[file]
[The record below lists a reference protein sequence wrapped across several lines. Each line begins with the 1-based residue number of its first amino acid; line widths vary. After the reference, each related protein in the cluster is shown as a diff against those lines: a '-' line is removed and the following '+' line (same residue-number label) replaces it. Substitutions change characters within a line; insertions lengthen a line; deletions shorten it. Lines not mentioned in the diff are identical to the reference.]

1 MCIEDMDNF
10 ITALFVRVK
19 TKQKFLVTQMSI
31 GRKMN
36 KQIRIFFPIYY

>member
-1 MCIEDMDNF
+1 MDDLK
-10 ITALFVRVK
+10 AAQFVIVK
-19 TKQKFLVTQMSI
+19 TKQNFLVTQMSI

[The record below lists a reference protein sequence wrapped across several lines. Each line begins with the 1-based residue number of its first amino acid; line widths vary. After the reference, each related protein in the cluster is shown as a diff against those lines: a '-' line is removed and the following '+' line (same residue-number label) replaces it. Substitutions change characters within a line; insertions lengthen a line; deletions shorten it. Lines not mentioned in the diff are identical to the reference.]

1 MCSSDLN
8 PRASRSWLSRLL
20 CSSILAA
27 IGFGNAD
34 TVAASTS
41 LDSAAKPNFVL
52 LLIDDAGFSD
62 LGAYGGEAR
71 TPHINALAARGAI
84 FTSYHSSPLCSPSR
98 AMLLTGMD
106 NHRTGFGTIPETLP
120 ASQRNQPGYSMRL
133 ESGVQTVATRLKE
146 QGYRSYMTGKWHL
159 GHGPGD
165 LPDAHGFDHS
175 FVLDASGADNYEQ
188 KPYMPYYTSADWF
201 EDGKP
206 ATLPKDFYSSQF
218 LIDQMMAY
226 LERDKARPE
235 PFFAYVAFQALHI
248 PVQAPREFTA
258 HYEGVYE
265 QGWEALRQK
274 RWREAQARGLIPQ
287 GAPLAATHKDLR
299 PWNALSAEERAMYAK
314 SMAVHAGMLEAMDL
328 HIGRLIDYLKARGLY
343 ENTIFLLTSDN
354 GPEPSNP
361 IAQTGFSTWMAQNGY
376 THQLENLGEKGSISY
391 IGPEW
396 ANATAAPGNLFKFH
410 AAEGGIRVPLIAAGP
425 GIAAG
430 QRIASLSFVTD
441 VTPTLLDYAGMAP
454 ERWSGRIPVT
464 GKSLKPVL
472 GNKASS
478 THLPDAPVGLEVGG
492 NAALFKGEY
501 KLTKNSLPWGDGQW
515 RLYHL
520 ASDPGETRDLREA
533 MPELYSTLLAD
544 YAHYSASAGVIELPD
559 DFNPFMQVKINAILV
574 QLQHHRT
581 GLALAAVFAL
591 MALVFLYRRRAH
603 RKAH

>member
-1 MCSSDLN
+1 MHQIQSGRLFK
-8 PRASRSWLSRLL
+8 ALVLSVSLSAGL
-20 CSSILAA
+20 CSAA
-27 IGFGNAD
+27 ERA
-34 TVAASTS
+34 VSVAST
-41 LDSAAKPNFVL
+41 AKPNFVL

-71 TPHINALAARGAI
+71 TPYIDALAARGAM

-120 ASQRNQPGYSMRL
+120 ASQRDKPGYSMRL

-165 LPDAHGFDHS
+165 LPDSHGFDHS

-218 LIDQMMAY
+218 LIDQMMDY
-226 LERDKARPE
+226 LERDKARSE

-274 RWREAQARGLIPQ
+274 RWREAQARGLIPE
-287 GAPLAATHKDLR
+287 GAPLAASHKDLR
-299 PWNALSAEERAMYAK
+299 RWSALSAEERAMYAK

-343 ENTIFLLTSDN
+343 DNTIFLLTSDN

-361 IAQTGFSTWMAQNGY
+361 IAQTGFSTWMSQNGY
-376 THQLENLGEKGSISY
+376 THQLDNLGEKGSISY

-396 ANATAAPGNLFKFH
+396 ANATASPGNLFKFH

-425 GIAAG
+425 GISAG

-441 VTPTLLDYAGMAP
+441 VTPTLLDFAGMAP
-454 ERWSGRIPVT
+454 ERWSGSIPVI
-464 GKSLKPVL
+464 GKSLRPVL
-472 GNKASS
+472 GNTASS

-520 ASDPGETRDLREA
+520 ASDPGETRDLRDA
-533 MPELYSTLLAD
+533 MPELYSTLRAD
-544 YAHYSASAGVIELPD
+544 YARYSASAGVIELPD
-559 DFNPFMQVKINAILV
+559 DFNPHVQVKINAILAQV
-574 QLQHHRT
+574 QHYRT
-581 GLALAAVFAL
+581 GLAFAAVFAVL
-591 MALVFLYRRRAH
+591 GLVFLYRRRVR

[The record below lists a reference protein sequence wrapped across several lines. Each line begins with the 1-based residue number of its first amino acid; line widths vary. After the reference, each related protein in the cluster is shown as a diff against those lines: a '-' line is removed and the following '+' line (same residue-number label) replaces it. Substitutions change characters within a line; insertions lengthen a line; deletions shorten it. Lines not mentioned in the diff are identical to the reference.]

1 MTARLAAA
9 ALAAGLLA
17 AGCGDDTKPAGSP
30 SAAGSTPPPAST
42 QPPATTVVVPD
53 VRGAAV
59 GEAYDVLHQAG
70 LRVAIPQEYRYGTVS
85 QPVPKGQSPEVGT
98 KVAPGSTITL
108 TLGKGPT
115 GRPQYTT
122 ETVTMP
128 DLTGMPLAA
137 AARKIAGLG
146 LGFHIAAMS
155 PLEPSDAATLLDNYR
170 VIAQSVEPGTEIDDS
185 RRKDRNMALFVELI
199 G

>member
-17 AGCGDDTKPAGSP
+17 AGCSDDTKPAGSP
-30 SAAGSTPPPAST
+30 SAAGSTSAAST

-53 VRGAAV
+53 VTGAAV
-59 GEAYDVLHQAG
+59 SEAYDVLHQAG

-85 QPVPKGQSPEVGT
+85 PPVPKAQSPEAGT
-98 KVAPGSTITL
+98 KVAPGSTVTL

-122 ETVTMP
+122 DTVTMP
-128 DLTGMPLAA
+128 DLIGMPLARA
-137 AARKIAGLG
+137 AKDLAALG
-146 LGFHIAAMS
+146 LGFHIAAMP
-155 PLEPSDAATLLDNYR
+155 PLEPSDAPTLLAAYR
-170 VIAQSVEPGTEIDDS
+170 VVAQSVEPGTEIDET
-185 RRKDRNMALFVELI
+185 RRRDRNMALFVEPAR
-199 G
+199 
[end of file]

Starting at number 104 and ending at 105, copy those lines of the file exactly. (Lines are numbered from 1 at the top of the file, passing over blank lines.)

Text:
+361 IAQTGFSTWMSQNGY
-376 THQLENLGEKGSISY